Somewhere in a small Buddhist shrine...
High among the mountain forests of the Japanese island of Honshu, a bee farmer and his friends, also farmers and men of the earth, gather to mourn and pay their respects at the demise of a hive of imported European Honey Bees. The cause of the slaughter? A very large squadron (about two hundred) Giant Japanese Hornets, the largest of all the Wasps.
“How bizarre!” someone might say. “A bunch of farmers mourning the deaths of a bunch of bees?” Someone else might say: “Serves them right for importing the European bees. Don’t they have any of their own?”
The answer: “Yes, Japan has its own Honey Bees and although they are brilliant at pollinating, they don’t produce the volume of honey that their European counterparts do; hence the importation.”
The point here?
The point is that this Japanese bee farmer and his friends did two things that make them good stewards and custodians of the earth. First, they paid homage to the bees for the benefit they and other humans derive from the bees' existence. Secondly, they mourned, taking responsibility for the destruction of the bees. You see, the European Honey Bee has not adapted to the Japanese ecological system yet and therefor has not evolved to the point that it can offer an effective defence against such an attack. These farmers know that and that is why they gather to pay their respects to their insect brothers.
Back in South Africa
I know a man who rents a large house on a smallholding. Apart from the large house, there are two cottages on either side. In the roof of one of the cottages, a swarm of bees has established a hive and have been very busy doing what bees do, these last few months. This man I know, calls up a friend, also a man who lives close to the earth and it just so happens that this friend is a bee keeper, who makes honey mead amongst other things.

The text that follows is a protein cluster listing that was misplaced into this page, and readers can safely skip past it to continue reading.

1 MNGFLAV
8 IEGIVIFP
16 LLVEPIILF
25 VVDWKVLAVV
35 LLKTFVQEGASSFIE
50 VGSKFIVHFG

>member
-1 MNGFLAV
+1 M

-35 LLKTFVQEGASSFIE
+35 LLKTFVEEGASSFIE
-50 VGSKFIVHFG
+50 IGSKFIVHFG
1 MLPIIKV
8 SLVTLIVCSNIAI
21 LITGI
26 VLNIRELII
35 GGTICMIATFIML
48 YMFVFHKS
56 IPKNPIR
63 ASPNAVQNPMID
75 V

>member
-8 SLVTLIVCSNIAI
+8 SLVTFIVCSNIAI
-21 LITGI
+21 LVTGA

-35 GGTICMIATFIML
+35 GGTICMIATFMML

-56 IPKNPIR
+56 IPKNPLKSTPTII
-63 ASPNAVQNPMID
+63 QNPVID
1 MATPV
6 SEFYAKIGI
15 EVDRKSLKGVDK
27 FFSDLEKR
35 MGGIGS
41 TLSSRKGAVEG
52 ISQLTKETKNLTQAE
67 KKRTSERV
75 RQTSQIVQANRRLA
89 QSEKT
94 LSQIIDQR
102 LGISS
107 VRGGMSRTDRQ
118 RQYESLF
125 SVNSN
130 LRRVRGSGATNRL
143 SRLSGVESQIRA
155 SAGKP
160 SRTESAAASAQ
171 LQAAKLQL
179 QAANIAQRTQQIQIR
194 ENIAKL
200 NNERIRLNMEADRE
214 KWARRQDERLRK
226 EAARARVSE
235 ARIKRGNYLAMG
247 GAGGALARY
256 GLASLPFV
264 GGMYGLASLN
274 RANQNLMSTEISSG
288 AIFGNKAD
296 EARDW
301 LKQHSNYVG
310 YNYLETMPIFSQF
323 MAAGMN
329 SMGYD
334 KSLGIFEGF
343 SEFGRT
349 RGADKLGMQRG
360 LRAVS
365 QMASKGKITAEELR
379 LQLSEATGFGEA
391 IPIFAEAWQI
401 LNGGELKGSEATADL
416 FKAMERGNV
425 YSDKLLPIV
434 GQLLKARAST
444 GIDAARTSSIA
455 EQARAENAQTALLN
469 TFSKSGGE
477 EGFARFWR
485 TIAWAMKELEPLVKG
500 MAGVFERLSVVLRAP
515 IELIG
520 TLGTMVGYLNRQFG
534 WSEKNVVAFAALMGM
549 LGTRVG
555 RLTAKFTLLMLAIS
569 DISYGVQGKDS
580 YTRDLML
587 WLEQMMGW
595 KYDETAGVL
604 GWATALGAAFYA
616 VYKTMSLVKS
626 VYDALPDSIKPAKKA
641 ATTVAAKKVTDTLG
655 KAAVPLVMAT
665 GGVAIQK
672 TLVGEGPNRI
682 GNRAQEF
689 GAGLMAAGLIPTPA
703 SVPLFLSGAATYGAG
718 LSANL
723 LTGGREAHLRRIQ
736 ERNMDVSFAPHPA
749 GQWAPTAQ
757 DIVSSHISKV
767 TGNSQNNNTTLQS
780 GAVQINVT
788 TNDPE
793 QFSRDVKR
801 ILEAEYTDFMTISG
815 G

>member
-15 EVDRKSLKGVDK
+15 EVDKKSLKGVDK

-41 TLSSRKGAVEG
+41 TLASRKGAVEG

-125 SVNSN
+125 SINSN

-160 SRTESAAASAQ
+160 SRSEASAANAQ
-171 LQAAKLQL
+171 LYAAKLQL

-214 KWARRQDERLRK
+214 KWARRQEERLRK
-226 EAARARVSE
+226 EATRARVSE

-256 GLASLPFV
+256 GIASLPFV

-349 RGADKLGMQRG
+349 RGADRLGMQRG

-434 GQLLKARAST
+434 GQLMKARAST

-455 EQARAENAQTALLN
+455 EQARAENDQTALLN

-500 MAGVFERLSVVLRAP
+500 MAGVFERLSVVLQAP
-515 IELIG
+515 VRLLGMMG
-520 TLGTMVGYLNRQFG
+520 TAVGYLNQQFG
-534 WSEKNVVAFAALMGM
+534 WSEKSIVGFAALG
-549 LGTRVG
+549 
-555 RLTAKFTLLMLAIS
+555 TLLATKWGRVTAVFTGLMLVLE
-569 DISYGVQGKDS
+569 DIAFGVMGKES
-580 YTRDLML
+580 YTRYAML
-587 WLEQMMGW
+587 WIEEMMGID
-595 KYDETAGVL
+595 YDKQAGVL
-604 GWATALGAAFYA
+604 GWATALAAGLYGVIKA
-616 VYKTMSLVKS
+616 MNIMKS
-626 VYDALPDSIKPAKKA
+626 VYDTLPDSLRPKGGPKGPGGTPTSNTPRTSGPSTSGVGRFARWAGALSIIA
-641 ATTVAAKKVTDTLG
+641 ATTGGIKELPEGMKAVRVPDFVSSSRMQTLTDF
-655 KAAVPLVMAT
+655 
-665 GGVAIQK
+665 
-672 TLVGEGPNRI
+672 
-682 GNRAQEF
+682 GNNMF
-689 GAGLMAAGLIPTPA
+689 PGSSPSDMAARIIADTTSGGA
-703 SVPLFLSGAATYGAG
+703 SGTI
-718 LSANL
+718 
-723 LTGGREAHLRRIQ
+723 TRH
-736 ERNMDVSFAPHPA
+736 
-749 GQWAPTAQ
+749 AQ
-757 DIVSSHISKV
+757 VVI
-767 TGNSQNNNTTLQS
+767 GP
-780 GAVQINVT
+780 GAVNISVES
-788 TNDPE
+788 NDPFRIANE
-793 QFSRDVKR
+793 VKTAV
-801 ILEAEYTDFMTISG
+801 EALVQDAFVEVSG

This friend agrees to come and inspect the hive and tells my friend that it will cost R 500 to have the swarm removed. My friend, who realises that, although the bees are doing what bees do, their activity must eventually cause some damage to the ceiling of the cottage. My friend calls a meeting with his landlord and discusses the possibility of having the bees removed and placed in a proper hive, but the landlord, upon hearing what the cost of the removal would be, calmly says: “I’d rather get pest control in and eliminate them permanently.”
The real point
Have we so-called Westerners become so desensitised in relation to our natural world that some of us would regard a swarm of bees as being pests? Is R 500 to a property developer too high a cost, as opposed to safely relocating a swarm of man’s most under-rated friends, in the interest of a healthy ecosystem?
Something is wrong here.
Who is the more honourable custodian; the bee farmer who mourns the loss of a hive, or the wealthy property developer? I guess it’s a case of where you have your hands… in the earth or firmly gripping your cheque book!
I have said this before and I will repeat myself… we are all inter-connected and yes, Honey Bees are our insect brothers.
I received a mail today in which there were photographs of Koala Bears, suffering from the recent high temperatures in Australia, approaching cyclists for water. In another picture, one little creature, when entering a house to escape the heat, was offered a bowl of water and promptly decided to get into the bowl to cool off. The caption at the bottom of the mail read:
”Until one has loved an animal, a part of their soul remains unawakened…”